BBC reports that the European Commission president, Romano Prodi, has been summoned by the European parliament to answer questions on a growing fraud scandal in the EU’s executive.
The EU’s administrative commissioner, Neil Kinnock, has revealed that up until 1999 there was a relatively extensive practice of setting up secret and illegal bank accounts. Millions of euros are thought to have disappeared.
Mr Kinnock told a parliamentary committee on Wednesday there was evidence this “utterly reprehensible” practice was continuing.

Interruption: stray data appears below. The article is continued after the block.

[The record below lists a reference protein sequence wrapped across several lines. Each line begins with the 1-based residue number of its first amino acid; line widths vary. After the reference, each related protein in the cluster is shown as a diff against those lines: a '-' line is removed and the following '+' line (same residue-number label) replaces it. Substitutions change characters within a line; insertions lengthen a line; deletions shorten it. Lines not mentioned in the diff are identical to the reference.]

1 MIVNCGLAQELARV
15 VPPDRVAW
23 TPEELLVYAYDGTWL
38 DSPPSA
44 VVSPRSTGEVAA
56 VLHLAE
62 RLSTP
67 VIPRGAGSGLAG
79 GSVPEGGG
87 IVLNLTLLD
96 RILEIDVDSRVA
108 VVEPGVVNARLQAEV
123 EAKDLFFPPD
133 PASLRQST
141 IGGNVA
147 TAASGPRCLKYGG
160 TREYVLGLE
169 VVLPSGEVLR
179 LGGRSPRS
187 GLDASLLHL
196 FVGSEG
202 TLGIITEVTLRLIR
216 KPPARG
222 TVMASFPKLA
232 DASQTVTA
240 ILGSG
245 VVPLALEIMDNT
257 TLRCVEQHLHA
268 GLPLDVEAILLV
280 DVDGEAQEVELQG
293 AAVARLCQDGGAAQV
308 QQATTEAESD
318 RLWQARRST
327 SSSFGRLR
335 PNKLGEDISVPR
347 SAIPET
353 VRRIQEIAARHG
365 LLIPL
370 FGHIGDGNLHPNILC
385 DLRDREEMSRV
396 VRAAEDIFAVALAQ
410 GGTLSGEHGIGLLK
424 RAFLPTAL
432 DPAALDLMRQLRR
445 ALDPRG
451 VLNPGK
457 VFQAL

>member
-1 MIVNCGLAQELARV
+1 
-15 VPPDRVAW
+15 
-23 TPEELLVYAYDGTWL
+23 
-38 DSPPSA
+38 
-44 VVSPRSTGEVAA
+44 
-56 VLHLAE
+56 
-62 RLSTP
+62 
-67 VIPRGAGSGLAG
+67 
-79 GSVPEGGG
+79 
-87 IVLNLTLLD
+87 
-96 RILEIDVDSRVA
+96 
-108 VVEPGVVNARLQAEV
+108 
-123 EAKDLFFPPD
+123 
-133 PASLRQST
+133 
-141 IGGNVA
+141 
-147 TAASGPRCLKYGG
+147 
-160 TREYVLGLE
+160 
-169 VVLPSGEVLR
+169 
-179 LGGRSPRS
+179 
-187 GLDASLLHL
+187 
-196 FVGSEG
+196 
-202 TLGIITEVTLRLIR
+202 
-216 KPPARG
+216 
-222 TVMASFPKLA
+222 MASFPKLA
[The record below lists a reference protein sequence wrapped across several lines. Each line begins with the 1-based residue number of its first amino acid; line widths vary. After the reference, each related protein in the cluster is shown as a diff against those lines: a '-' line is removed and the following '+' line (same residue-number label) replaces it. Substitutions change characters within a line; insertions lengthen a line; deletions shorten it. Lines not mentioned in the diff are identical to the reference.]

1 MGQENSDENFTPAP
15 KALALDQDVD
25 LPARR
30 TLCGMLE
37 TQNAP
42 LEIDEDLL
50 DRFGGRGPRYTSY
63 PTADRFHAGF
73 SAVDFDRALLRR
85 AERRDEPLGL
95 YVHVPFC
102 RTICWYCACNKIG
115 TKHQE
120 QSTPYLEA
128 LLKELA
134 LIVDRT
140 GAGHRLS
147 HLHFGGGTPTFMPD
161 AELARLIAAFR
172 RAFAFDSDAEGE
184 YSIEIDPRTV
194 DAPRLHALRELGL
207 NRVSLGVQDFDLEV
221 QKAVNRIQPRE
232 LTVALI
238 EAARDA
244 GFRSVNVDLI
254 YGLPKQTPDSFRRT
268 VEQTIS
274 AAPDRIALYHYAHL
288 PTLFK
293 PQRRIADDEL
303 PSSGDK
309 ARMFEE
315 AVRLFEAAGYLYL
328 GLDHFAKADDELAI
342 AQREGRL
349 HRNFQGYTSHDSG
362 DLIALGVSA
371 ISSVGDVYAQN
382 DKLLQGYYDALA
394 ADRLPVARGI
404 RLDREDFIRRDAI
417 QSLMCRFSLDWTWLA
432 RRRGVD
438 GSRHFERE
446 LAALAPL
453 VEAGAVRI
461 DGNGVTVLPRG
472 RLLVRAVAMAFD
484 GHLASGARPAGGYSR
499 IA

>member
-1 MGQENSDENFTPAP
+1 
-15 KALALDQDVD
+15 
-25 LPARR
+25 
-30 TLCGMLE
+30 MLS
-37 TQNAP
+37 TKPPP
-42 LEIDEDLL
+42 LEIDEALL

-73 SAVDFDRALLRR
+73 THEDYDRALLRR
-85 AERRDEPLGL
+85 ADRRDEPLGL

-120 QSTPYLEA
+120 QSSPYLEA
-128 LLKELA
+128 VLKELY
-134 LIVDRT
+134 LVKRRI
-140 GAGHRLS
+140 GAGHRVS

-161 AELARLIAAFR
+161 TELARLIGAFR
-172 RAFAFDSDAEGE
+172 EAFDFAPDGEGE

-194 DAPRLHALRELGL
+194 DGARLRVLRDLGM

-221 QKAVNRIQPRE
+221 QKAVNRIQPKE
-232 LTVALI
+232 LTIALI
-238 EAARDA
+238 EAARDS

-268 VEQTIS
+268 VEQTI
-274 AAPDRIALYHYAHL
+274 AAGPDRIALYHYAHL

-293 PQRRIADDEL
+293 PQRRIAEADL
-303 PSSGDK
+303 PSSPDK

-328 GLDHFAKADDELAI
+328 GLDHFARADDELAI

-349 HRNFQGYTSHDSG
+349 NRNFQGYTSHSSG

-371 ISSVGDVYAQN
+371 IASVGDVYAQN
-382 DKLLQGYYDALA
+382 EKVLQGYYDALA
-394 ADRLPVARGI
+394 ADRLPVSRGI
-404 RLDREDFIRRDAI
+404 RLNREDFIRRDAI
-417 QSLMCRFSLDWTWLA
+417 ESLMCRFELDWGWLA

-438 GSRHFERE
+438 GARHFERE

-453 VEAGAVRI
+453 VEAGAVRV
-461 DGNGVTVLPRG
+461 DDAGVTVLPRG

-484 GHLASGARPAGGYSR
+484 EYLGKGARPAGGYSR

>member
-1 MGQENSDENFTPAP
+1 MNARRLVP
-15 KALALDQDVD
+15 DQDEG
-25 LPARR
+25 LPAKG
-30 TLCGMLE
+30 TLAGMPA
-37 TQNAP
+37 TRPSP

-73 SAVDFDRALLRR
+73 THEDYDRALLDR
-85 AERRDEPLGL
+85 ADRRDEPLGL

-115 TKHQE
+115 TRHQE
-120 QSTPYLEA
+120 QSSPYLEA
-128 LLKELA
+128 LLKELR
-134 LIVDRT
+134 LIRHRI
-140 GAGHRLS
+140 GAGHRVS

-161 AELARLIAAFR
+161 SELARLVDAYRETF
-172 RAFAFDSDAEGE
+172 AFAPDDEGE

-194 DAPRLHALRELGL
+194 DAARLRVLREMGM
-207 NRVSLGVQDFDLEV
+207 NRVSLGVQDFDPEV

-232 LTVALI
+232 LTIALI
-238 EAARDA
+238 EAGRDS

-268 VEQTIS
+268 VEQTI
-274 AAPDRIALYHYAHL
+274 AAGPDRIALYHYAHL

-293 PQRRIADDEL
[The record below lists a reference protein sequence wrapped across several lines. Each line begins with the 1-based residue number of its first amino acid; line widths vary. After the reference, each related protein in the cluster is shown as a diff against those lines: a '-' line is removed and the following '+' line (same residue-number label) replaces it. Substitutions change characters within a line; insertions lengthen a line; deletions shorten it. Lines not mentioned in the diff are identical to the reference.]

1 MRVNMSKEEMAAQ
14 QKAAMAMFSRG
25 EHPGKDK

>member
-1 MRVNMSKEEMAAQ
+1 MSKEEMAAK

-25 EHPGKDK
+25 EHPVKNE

As a result, he has ordered an immediate inquiry into other Commission departments and is sending a fraud questionnaire to the European Commission’s most senior officials to assess the extent of the problem.
Are we surprised? No. The growing number of scandals emerging from the EU hints at deep-seated fraud and corruption. Soon it will perhaps become unnecessary to produce an argument against the EU. Just recording it’s blunders should do the trick…